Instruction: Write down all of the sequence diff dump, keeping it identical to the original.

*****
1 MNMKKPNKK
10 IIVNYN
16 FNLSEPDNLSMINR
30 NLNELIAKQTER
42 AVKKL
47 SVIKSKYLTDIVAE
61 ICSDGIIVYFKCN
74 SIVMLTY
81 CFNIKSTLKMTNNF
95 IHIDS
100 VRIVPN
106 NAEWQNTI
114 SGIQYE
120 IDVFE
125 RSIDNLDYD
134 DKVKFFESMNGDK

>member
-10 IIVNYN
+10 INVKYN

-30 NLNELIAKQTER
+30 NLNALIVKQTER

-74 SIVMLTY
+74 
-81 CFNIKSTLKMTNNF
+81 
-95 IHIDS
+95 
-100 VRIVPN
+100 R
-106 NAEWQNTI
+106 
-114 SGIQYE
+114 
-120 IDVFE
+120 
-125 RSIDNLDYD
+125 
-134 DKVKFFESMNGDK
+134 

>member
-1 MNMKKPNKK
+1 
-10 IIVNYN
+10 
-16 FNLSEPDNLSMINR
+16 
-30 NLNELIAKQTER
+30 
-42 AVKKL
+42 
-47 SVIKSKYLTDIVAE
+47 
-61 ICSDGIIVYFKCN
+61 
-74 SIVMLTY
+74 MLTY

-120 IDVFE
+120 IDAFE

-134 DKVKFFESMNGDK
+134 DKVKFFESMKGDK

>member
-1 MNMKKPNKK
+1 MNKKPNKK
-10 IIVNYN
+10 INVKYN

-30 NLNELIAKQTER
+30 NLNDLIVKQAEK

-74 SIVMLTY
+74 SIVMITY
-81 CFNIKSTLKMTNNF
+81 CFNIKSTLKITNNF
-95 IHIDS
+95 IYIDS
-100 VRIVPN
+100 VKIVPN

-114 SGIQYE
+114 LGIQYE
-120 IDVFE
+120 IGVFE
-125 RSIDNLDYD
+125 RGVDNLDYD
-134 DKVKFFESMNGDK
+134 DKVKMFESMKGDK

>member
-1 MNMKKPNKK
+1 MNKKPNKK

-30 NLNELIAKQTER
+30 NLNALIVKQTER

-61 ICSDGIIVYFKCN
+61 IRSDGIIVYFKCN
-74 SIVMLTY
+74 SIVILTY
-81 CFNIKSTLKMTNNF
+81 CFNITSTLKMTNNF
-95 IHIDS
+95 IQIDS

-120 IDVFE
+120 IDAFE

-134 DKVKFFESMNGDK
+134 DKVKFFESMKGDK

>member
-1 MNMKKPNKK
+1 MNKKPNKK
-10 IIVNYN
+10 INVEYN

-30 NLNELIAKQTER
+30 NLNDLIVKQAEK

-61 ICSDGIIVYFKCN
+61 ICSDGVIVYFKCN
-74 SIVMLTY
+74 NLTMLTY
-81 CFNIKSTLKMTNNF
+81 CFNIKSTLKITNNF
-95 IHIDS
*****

1 MNMKKPNKK
10 IIVNYN
16 FNLSEPDNLSMINR
30 NLNELIAKQTER
42 AVKKL
47 SVIKSKYLTDIVAE
61 ICSDGIIVYFKCN
74 SIVMLTY
81 CFNIKSTLKMTNNF
95 IHIDS
100 VRIVPN
106 NAEWQNTI
114 SGIQYE
120 IDVFE
125 RSIDNLDYD
134 DKVKFFESMNGDK

>member
-10 IIVNYN
+10 INVKYN

-30 NLNELIAKQTER
+30 NLNALIVKQTER

-74 SIVMLTY
+74 
-81 CFNIKSTLKMTNNF
+81 
-95 IHIDS
+95 
-100 VRIVPN
+100 R
-106 NAEWQNTI
+106 
-114 SGIQYE
+114 
-120 IDVFE
+120 
-125 RSIDNLDYD
+125 
-134 DKVKFFESMNGDK
+134 

>member
-1 MNMKKPNKK
+1 
-10 IIVNYN
+10 
-16 FNLSEPDNLSMINR
+16 
-30 NLNELIAKQTER
+30 
-42 AVKKL
+42 
-47 SVIKSKYLTDIVAE
+47 
-61 ICSDGIIVYFKCN
+61 
-74 SIVMLTY
+74 MLTY

-120 IDVFE
+120 IDAFE

-134 DKVKFFESMNGDK
+134 DKVKFFESMKGDK

>member
-1 MNMKKPNKK
+1 MNKKPNKK
-10 IIVNYN
+10 INVKYN

-30 NLNELIAKQTER
+30 NLNDLIVKQAEK

-74 SIVMLTY
+74 SIVMITY
-81 CFNIKSTLKMTNNF
+81 CFNIKSTLKITNNF
-95 IHIDS
+95 IYIDS
-100 VRIVPN
+100 VKIVPN

-114 SGIQYE
+114 LGIQYE
-120 IDVFE
+120 IGVFE
-125 RSIDNLDYD
+125 RGVDNLDYD
-134 DKVKFFESMNGDK
+134 DKVKMFESMKGDK

>member
-1 MNMKKPNKK
+1 MNKKPNKK

-30 NLNELIAKQTER
+30 NLNALIVKQTER

-61 ICSDGIIVYFKCN
+61 IRSDGIIVYFKCN
-74 SIVMLTY
+74 SIVILTY
-81 CFNIKSTLKMTNNF
+81 CFNITSTLKMTNNF
-95 IHIDS
+95 IQIDS

-120 IDVFE
+120 IDAFE

-134 DKVKFFESMNGDK
+134 DKVKFFESMKGDK

>member
-1 MNMKKPNKK
+1 MNKKPNKK
-10 IIVNYN
+10 INVEYN

-30 NLNELIAKQTER
+30 NLNDLIVKQAEK

-61 ICSDGIIVYFKCN
+61 ICSDGVIVYFKCN
-74 SIVMLTY
+74 NLTMLTY
-81 CFNIKSTLKMTNNF
+81 CFNIKSTLKITNNF
-95 IHIDS